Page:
# which of these fair gambles gives your the greatest chance of winning?

I came to know about a gambling game with following conditions:

a> Betting option for 3/4 winning chance.

1> You will have to bet 1 of 4 numbers.

2> If the out come of game doesn't match with your bet, You WON 100 coins.

3> If the out come of game matched with your bet, You LOSS 300 coins.

b> Betting option for 1/4 winning chance.

1> you will have to bet 1 of 4 numbers.

2> If your bet matched out come of game, you got 3 times. i.e., if you bet 100 coins, you get 300 coins if you won.

3> In case it you loss, you pay to dealer 100 coins.

c> Betting option for 2/4 winning chance.

1> For same game, You will have to bet any two 2 out of 4 numbers.

2> If you won you get double.

In case a , your probability of winning is 3/4 and loss 1/4. Ratio of of money you get when win to money you pay when loss is 1:3.

Here is my questions:

1> I think in big picture, the player have more chance to win because odd of player winning is higher. How do dealer make money at all?

2> If player triple his stake when player loss the bet, next time player win the bet, he should got his money back. The probability of loosing 3 game consecutively is very low (0.25*0.25*0.25 = 0.015). So there is more chance for dealer to went bankrupt. Again How do dealer make money at all?

3> Do you think there is another way to win this game or increase probability of winning the game?

P.S. : This question is truly for academic purpose. I am not trying promoting gambling here.

-

## migrated from mathematica.stackexchange.comMay 23 '13 at 9:48

This question came from our site for users of Mathematica.

Try this simple simulation and see who wins at the end.

play = function(asset){
outcome = sample(c(1,2,3,4),1)
yourpick = sample(c(1,2,3,4),1)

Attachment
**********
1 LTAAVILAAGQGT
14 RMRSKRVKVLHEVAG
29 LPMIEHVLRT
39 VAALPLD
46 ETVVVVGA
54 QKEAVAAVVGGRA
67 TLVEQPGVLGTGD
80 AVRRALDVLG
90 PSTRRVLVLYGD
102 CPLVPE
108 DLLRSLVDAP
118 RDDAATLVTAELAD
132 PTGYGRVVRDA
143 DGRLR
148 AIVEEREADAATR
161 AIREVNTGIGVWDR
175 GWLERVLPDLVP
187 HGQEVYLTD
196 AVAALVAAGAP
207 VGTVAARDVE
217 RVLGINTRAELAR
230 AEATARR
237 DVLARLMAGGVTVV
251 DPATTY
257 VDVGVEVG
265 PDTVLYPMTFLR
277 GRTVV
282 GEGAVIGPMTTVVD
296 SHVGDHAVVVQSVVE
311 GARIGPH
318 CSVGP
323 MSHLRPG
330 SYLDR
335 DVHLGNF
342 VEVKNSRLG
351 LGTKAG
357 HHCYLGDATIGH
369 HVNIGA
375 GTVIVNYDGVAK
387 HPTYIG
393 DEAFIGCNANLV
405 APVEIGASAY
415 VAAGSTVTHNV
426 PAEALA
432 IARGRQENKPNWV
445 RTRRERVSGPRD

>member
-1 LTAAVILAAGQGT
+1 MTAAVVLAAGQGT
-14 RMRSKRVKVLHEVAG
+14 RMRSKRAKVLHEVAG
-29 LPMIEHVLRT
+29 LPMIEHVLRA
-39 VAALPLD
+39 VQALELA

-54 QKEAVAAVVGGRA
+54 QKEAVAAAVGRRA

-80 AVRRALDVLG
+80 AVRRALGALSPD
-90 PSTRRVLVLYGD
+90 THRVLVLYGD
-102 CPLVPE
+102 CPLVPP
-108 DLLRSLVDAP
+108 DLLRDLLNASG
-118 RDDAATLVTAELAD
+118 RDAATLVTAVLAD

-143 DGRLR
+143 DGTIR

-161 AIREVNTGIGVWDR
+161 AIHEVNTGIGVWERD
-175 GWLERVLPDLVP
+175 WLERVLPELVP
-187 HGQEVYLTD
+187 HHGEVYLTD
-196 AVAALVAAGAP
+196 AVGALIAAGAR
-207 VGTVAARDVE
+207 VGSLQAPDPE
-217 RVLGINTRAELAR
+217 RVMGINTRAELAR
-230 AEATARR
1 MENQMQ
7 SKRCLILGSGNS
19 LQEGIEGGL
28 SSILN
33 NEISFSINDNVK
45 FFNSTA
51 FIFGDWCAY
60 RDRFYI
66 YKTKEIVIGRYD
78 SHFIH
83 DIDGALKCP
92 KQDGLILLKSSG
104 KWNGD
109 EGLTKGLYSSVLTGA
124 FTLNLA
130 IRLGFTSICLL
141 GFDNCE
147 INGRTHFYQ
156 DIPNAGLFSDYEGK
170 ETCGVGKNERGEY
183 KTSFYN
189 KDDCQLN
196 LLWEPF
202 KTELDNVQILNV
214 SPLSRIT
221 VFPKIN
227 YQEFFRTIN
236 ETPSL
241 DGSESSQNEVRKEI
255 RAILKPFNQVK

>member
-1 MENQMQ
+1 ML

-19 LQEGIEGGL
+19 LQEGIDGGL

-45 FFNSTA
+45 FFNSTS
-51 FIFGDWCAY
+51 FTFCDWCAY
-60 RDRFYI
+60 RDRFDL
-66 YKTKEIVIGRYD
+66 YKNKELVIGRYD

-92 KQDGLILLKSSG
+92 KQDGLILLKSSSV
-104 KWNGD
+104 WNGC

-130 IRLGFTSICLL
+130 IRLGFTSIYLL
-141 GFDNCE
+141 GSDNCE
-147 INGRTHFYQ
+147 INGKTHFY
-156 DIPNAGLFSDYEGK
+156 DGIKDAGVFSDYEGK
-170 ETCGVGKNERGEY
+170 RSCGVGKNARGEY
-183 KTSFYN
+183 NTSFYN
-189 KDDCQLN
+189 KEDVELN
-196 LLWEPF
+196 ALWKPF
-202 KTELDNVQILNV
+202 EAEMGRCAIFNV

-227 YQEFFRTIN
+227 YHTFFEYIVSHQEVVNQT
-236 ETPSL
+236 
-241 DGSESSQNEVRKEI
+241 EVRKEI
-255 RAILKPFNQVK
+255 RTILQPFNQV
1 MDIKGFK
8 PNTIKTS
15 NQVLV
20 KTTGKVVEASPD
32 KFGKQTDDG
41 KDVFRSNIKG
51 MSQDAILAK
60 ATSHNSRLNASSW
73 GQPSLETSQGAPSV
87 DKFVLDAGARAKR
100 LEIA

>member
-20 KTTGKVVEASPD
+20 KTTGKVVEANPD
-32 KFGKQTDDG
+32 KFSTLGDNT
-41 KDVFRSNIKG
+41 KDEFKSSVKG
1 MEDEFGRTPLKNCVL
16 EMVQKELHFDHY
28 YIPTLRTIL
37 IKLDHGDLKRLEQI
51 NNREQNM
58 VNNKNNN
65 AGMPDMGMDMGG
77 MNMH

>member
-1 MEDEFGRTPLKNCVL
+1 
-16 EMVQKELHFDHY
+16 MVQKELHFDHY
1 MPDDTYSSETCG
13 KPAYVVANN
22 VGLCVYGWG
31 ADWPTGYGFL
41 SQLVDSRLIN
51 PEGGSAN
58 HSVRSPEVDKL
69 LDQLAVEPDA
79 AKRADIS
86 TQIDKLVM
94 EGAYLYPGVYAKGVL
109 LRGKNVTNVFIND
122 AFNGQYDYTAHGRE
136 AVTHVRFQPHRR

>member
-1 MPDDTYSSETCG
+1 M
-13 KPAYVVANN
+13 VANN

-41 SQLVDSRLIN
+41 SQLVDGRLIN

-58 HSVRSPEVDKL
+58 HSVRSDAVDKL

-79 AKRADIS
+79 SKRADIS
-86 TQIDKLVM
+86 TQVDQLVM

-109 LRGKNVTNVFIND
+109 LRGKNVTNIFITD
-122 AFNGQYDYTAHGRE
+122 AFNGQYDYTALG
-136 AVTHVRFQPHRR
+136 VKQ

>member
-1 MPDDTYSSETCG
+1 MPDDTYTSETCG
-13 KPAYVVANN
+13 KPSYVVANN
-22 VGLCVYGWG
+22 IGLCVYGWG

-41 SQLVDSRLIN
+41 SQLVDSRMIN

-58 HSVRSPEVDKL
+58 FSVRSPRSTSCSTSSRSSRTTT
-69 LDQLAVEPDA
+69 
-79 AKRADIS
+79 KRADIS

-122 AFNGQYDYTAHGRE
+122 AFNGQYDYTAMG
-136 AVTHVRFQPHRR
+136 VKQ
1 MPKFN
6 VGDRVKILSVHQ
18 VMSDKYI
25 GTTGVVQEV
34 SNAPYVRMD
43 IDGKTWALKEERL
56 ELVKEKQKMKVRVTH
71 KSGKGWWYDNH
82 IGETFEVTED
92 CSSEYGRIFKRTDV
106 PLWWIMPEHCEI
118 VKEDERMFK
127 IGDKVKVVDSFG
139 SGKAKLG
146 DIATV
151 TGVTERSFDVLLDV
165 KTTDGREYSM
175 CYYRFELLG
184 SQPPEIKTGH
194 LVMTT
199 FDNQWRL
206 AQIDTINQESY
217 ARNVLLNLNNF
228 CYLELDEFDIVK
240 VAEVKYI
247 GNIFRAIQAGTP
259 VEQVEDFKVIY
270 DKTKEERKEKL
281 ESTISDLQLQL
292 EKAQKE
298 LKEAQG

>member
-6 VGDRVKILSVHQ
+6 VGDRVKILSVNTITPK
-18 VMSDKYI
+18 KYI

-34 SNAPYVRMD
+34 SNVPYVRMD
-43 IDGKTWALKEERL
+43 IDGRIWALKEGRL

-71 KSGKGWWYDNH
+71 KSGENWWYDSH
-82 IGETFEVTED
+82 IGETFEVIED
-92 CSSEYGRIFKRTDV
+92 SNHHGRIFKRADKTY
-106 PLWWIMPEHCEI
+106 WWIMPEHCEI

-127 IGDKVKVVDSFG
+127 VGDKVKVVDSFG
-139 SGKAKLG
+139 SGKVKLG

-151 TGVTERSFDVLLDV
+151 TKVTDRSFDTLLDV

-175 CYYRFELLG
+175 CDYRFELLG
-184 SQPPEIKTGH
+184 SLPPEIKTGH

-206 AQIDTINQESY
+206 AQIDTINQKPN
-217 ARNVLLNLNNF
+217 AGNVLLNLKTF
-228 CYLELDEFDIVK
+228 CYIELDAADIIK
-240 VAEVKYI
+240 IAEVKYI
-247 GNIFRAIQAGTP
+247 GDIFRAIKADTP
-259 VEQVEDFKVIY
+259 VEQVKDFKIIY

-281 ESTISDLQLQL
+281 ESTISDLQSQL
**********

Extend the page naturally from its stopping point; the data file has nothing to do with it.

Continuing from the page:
if(outcome != yourpick)
asset = asset + 100

else
asset = asset - 300

return (asset)
}

asset = 5000
times = 1

while (times < 100 & asset > 0){
asset = play(asset)
print(asset)
times = times + 1
}


It is generally true that the dealer won't make any money if the winning chance is greater than 50% (the dealer, however, can charge a fee for playing the game and make money that way).

You can play around with my code and test your strategy in part 2).

-
Thanks Linda. I tried writ a code (in c++) to simulate the situation. but its look like there is some pattern in random number i generated. in the simulation, this game will cause player bankrupt and on the other hand, the player playing roulette (33.33% winning chance) is winner. So i was looking for mathematical proof that this game give player advantage. –  someone_ smiley May 27 '13 at 3:11
appreciate your answer, thanks :) –  someone_ smiley May 27 '13 at 3:12

I am very surprised that no one has answered this before!

The answer to this question is that, the 3 formats of the game:

a) pays out $1:3$ with probability $3/4$

b) pays out $1:1$ with probability $1/2$

c) pays out $3:1$ with probability $1/4$

Consider a strategy like this: you start with $0<x<100$ dollars, you bet anything you want, until you either reach $100$ or $0$, playing any of these games. say, if you are at 95 dollars, you can bet 2 dollars on (a) or (b) but you cannot do so on (c), because it would take you over 100 dollars, but you may bet 1 dollar or 50 cent, should you wish.

Here is a fun fact:

No matter which strategy you use, the probability you win is $x/100$. This follows from something known as optional sampling theorem.

I am sure you hear of this strategy:

bet on head, if you win stop, if you lose double your bet. For this strategy, eventually, you will win, so what is the catch?

The answer is that you might be down by an arbitrarily large amount before you make your 1 dollar. You may be down $1023$ bucks if it went tails 9 times consecutively or maybe $2^{100}−1$ if it went tails first $99$ times consecutively. Basically you are trading a big chance of winning a small amount of money (1 dollar) for a small chance of losing a vast a mount of money, so in the end it is all fair. Notice for this strategy, there is no cap, comparing to the previous example.

MORAL: YOU CAN GUARANTEE TO MAKE MONEY ONLY WHEN YOUR POCKET IS INFINITELY DEEP

I have previously written a post on gambling on unfair games. See Can you make money on coin tosses when the odds is against you?

Notice that when the odds is even, everything I said on the other post still remains true, because a martingale is also a supermartingale.

-

The definition of "fair game" is quite shaky.

Let's imagine a trivial two-player game - repeatedly a coin is flipped; if it's heads then player A gives a dollar to player B; if it's tails, then player B gives a dollar to player A; the game ends when someone runs out of money.

Nonetheless, the game is assymetric and 'unfair' if the starting amount of money is different. If A starts with 1 dollar and B starts with 9 dollars, then someone will end up with \$10, but A will get it less than the expected 10% times and B will get it more than 90% times; thus the game benefits B.

-